I have just finished a dinner appointment at KLCC. Chinoz @ KLCC is a favourite rendezvous point. The food, the view, the choice of good coffee, the good wine , the convenience, the dessert made it a perfect location for business meetings.
Not that I do not patronize mamak restaurants or banana leaf joints or roadside koay teow or Ah Soh’s sotong kangkung. My taste buds are supersensitive to MSG. Only Rajoos, that Institution in PJ has made that declaration that all their curries and foodstuff are MSG free. Otherwise in most restaurant you have to make that special request NO AJINOMOTO please.
That is the subject of my posting today. As the car was entering Jalan Kuchai Lama from the KL Seremban highway, I saw that big neon sign AJINOMOTO. Wow, that factory must have been there for ages. It brought back the memory of my first ROMBONGAN to KL. A Rombongan is a community organized tour by kampongites or schools to visit places of interests.
I was nine or so, and the rombongan was organized by SEkolah Bagan, my kampong school.
How excited I was. I remember it was on a Friday. It was Jummat or Friday because the supposed highlight, of the rombongan was the Friday prayer at the newly completed Masjid Negara or National Mosque. It was like going on a pilgrimage. Being young johoreans it was indoctrinated that Friday prayers must be in complete Baju Melayu complete with Sampin. Emak and nenek have been busy preparing the baju and songket sampin as if it were Hari Raya.
I remember the early morning departure. It must be 3 am when we left Bagan,everyone was in our school uniform and the baju melayu was in the bag . The Lian Hoe school bus without the head rest, three to a seat at four ringit per pax, was the luxury of travel that we thoroughly enjoyed.. Everyone had our own tiffin of ketupat and boiled eggs.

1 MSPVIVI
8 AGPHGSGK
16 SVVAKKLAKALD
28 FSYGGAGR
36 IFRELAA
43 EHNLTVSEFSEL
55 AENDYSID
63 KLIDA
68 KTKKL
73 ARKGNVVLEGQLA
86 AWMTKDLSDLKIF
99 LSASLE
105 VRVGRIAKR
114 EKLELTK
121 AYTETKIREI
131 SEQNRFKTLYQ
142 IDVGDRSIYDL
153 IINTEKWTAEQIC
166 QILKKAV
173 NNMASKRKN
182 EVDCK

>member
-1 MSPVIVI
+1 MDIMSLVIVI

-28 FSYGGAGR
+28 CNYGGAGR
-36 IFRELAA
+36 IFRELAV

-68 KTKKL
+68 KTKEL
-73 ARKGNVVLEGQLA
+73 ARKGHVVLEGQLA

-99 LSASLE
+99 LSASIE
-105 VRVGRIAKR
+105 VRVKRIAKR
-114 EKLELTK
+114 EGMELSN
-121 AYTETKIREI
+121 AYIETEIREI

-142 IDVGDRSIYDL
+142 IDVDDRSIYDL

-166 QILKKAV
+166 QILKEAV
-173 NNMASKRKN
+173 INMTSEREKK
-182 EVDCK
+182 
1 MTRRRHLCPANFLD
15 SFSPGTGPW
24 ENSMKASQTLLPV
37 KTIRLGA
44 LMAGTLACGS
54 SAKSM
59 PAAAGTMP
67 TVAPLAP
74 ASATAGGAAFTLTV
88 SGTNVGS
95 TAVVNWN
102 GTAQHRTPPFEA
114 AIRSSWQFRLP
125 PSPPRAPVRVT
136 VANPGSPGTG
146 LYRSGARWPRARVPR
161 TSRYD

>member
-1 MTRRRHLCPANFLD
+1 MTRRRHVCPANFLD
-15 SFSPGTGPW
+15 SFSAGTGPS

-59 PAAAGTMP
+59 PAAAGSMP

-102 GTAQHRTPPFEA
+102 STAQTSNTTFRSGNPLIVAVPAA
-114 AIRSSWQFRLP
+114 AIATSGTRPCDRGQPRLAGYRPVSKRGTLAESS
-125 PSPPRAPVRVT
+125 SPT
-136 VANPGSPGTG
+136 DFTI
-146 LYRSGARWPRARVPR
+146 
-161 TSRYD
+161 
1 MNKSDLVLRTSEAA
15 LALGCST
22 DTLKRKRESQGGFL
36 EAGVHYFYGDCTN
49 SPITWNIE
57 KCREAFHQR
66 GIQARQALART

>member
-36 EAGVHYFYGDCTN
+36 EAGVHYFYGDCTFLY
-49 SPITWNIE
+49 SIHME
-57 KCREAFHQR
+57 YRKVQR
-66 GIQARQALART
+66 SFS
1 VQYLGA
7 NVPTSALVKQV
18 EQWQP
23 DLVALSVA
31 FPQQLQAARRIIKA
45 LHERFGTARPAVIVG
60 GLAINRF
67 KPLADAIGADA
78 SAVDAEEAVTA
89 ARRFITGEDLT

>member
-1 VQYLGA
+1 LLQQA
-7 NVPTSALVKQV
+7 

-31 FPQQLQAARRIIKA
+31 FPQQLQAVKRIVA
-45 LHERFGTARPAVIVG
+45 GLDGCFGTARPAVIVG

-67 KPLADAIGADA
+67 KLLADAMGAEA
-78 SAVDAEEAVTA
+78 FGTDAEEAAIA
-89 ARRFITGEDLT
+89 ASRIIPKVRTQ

The Ajinomoto factory was the first stop. It was all Greek to me, but I remember being briefed by the factory guide that ajinomoto was made from the humble tapioca. Ubi? it cannot be. It was a powerful message, it debunked one myth and it answered the kampong debate about the mystery ” the magic of the GOOD TASTE “. There was also the debate on the halal and haram. It must be the skeletons of pig opined some of the skeptics.
Advertising was new in the newly independent nation. The daily doses of advertisement consisted of ajinomoto, minyak geliga, tonik cap gajah, susu cap junjung. The new found consumerism was tapping the 10 sen a packet of ajinomoto, or 40 sen a can of susu cap junjung.
In Ajinomoto, the rural folks found a new ingredient to magical but artificial good taste. The only worthy opponents were banking on the halal and haram issue. Malay kampung cuisines suddenly become incomplete without the magic ingredient. It is never the same since then, it took a long time for the malay pellet to be able to descriminate between real and artificial taste.
It is amazing that the ajinomoto factory is still standing at the same location. It is no longer in the advertising list which send a worrying message that Malaysian cooking has totally embraced Ajinomoto without the need for advertising.
I have moved on, I am not on MSG. The country has moved on. The target kampung consumer are now looking at electrical appliances and mobile phones and prepaids, a far cry from the 15 sen a packet purchasing power.
As for the rest of the rombongan, I remember going to the Dewan Bahasa dan Pustaka. We were dragging our tired legs after the friday prayers, the ketupat lunch at kebun bunga. I could not remember the rest of the itineraries.
I must have fallen asleep after Dewan Bahasa.